Age-related health deficits and five-year mortality among older, long-term cancer survivors

Corinne R. Leach*, Susan M. Gapstur, David Cella, Emily Deubler, Lauren R. Teras

*Corresponding author for this work

Research output: Contribution to journalArticlepeer-review

4 Scopus citations


Introduction: Geriatric assessment evaluates multiple domains of health that, together, are superior to using chronologic age for predicting outcomes, such as hospitalization and mortality among patients with cancer. Most studies have not included comparison groups of individuals without cancer and assessed domains around the time of initial cancer diagnosis. Further, the potential for brief, self-reported measures to capture deficits that similarly predict mortality has not been well examined. This study compared age-related health deficit prevalence between older, long-term cancer survivors and individuals without a cancer history, and estimated associations between deficits and mortality risk among survivors. Materials and methods: Analyses included participants in the Cancer Prevention Study (CPS)-II Nutrition Cohort who were cancer-free at enrollment in 1992/1993 and completed the Patient Reported Outcome Measurement Information System® (PROMIS®) global health questionnaire in 2011. Age-related deficits in five domains (comorbidities, functional status, mental health, malnutrition/weight loss, and social support) were self-reported. Cancer information was self-reported and confirmed via medical records or state cancer registries. Vital status through 2016 and cause of death was ascertained by linkage with the National Death Index. Results: Analyses included 9979 participants (median age = 80) diagnosed with invasive cancer 5–20 years prior to completing the 2011 survey and 63,578 participants without a cancer history (median age = 79). Overall deficits in the five domains were similar among long-term cancer survivors and controls. However, survivors of specific cancer types — non-Hodgkin lymphoma (NHL), lung, and kidney cancer – were more likely to report deficits in mental health and functional status than the control group. Among all survivors, each domain was independently associated with all-cause mortality, particularly functional status (hazard ratio [HR] = 2.02; 95% confidence interval [CI]: 1.80–2.27) and mental health (HR = 1.84; 95% CI: 1.65–2.04). Mortality risk increased with the number of deficits. Discussion: These results suggest that, several years after treatment, NHL, lung, and kidney cancer survivors are still more likely to experience age-related deficits compared to other similarly-aged individuals. Furthermore, results show that shorter, self-reported physical and mental health assessments, such as the PROMIS® global health questions, are predictive of mortality among older, long-term cancer survivors and, therefore, may be useful in clinical and research settings.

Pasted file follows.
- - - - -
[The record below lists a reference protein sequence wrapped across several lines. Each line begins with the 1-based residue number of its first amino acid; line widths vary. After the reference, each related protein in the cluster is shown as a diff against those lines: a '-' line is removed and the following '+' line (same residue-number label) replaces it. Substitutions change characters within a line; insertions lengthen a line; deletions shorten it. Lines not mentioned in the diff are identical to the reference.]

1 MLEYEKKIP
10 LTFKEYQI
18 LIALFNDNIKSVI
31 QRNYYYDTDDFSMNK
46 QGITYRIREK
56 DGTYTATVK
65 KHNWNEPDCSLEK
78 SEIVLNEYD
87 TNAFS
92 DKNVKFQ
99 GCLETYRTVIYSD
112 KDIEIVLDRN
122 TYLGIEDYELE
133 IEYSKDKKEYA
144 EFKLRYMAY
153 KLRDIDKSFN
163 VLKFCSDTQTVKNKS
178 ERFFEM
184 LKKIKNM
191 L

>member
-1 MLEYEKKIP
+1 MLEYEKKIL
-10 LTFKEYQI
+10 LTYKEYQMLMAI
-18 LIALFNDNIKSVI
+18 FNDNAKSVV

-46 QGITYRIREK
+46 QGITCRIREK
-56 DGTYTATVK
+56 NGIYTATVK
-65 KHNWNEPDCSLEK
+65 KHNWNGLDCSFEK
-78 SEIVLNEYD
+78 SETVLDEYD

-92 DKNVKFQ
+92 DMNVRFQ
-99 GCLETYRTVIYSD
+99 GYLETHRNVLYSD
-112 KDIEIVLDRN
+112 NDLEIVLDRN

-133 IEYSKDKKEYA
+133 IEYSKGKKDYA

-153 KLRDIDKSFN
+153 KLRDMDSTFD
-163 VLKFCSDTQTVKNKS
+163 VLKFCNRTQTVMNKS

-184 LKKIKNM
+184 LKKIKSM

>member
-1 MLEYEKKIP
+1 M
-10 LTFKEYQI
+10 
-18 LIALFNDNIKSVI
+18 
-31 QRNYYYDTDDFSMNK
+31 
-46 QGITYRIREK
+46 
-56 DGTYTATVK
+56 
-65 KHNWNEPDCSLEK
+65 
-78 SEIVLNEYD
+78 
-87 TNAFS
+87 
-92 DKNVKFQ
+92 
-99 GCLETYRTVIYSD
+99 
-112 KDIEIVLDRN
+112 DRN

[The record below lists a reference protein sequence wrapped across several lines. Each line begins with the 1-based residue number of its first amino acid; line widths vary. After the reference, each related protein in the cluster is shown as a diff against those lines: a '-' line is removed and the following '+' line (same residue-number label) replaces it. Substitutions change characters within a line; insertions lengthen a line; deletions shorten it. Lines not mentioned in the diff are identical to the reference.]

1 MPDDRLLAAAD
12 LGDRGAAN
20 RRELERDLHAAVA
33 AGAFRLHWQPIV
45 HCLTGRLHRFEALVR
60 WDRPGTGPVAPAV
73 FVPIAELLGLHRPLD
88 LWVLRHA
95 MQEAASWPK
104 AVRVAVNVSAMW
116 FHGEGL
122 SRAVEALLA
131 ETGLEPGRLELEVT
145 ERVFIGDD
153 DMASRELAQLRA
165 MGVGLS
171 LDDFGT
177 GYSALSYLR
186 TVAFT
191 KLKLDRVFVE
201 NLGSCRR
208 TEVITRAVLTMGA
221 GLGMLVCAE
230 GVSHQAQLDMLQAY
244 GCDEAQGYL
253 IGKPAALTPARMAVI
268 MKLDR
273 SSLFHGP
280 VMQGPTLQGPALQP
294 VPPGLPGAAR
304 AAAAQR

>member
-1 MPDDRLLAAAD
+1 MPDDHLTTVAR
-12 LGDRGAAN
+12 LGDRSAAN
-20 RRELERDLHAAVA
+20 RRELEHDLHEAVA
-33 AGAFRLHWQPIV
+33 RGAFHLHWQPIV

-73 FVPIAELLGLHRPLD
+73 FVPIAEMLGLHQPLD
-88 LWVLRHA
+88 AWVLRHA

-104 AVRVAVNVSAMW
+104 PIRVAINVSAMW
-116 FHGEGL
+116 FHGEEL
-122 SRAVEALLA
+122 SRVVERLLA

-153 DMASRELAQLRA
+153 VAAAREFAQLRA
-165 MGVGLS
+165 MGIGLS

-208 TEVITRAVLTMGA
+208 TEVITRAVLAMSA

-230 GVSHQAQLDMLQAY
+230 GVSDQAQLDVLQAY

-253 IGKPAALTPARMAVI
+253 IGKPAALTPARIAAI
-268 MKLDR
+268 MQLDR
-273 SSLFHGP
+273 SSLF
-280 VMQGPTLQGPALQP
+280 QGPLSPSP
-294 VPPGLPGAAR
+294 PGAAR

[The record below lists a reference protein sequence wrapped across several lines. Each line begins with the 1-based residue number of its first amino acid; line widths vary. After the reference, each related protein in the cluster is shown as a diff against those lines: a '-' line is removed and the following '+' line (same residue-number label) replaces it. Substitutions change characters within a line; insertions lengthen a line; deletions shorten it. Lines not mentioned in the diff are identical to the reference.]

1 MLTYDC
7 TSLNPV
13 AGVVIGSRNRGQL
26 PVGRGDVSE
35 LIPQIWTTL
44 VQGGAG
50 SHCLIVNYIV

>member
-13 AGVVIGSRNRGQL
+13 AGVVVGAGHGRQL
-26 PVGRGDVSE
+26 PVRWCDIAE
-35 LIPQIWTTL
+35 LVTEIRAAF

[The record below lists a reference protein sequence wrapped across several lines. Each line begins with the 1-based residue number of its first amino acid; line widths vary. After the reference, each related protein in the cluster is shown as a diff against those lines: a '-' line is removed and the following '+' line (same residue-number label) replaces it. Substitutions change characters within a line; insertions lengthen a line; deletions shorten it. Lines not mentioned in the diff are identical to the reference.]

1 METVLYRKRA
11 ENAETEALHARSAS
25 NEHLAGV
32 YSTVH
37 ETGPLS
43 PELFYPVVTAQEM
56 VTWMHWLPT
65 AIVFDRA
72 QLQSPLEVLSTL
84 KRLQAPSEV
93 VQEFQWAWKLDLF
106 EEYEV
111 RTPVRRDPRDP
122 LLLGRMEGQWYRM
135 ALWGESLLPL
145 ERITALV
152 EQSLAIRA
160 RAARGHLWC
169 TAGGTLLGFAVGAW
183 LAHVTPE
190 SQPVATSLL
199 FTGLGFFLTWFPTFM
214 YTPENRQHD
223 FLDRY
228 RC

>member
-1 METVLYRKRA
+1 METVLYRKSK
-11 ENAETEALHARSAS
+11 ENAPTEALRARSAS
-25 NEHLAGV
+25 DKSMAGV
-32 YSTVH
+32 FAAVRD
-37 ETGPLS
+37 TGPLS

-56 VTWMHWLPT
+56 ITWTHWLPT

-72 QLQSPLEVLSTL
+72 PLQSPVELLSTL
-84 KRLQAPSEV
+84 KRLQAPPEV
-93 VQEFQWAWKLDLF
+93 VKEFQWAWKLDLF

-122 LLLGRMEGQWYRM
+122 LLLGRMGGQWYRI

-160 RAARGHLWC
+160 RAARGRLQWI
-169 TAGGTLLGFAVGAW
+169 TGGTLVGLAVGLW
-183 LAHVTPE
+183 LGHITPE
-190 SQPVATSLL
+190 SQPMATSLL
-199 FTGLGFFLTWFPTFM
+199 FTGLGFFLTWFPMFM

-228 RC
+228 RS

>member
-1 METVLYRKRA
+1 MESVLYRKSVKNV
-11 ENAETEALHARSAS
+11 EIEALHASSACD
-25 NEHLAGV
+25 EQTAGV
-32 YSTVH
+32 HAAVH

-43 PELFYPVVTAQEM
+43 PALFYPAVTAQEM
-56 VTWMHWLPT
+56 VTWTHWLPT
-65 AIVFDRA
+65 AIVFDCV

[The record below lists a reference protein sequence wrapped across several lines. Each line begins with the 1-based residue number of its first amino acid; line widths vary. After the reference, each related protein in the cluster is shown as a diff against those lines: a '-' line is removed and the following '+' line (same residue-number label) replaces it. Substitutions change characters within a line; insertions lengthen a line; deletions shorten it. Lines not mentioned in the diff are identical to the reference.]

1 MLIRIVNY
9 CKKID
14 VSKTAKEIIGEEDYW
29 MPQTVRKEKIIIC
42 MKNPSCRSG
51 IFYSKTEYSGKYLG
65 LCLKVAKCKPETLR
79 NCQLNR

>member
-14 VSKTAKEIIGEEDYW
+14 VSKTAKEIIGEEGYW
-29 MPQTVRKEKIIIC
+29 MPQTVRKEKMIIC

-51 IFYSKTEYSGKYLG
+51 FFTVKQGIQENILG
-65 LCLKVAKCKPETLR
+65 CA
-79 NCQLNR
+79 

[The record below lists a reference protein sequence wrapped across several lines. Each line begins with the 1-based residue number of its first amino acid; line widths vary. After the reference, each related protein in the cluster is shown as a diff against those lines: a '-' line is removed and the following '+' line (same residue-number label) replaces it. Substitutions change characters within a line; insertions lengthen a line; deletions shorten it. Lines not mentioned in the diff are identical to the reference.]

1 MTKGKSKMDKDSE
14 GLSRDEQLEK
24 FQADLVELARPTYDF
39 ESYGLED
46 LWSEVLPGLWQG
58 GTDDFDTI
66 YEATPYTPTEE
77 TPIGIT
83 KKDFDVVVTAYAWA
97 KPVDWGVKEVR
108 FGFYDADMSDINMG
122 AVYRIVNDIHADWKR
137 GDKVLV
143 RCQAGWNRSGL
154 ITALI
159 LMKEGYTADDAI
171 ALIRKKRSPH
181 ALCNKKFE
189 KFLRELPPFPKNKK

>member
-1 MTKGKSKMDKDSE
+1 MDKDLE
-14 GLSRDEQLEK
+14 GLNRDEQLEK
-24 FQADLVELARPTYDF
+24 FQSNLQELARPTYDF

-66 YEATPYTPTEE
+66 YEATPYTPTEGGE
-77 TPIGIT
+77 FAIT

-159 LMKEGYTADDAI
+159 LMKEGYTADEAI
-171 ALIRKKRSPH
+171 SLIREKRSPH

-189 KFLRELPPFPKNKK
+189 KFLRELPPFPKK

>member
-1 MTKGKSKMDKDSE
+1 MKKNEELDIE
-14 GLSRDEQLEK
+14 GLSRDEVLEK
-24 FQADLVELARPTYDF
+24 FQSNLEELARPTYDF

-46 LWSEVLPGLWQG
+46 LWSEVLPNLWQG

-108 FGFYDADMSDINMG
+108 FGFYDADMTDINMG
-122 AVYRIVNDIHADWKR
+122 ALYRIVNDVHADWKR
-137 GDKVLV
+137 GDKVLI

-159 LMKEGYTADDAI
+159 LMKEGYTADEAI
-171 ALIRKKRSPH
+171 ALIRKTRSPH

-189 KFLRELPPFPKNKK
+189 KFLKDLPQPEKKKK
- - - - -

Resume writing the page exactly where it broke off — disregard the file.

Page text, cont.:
Original languageEnglish (US)
Pages (from-to)1023-1030
Number of pages8
JournalJournal of Geriatric Oncology
Issue number7
StatePublished - Sep 2022


  • Cancer survivors
  • Comorbidities
  • Mental health
  • Mortality
  • Physical function

ASJC Scopus subject areas

  • Oncology
  • Geriatrics and Gerontology


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